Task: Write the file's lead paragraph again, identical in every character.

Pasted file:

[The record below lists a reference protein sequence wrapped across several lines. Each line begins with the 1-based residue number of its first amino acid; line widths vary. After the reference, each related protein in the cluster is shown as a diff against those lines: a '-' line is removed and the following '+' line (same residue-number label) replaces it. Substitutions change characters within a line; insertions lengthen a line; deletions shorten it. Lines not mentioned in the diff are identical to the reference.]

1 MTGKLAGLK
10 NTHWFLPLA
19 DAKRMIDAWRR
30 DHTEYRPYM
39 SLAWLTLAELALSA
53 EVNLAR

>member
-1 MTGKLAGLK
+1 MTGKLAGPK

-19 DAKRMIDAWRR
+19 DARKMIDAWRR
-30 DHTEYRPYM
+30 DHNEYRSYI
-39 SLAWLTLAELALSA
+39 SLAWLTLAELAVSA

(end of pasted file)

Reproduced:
[The record below lists a reference protein sequence wrapped across several lines. Each line begins with the 1-based residue number of its first amino acid; line widths vary. After the reference, each related protein in the cluster is shown as a diff against those lines: a '-' line is removed and the following '+' line (same residue-number label) replaces it. Substitutions change characters within a line; insertions lengthen a line; deletions shorten it. Lines not mentioned in the diff are identical to the reference.]